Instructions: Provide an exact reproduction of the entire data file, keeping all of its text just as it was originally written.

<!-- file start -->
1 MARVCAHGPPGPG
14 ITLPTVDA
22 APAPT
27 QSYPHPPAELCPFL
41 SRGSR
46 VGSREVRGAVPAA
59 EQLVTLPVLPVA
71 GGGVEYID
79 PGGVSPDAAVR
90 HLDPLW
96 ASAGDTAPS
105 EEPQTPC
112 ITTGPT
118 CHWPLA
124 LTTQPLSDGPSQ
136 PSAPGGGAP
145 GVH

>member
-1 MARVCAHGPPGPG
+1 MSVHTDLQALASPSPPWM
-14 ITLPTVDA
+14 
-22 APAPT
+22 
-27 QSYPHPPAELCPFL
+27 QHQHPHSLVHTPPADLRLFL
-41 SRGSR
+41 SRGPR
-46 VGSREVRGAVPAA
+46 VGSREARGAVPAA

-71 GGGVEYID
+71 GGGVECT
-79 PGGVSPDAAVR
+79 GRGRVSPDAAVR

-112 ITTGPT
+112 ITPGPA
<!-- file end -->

1 MARVCAHGPPGPG
14 ITLPTVDA
22 APAPT
27 QSYPHPPAELCPFL
41 SRGSR
46 VGSREVRGAVPAA
59 EQLVTLPVLPVA
71 GGGVEYID
79 PGGVSPDAAVR
90 HLDPLW
96 ASAGDTAPS
105 EEPQTPC
112 ITTGPT
118 CHWPLA
124 LTTQPLSDGPSQ
136 PSAPGGGAP
145 GVH

>member
-1 MARVCAHGPPGPG
+1 MSVHTDLQALASPSPPWM
-14 ITLPTVDA
+14 
-22 APAPT
+22 
-27 QSYPHPPAELCPFL
+27 QHQHPHSLVHTPPADLRLFL
-41 SRGSR
+41 SRGPR
-46 VGSREVRGAVPAA
+46 VGSREARGAVPAA

-71 GGGVEYID
+71 GGGVECT
-79 PGGVSPDAAVR
+79 GRGRVSPDAAVR

-112 ITTGPT
+112 ITPGPA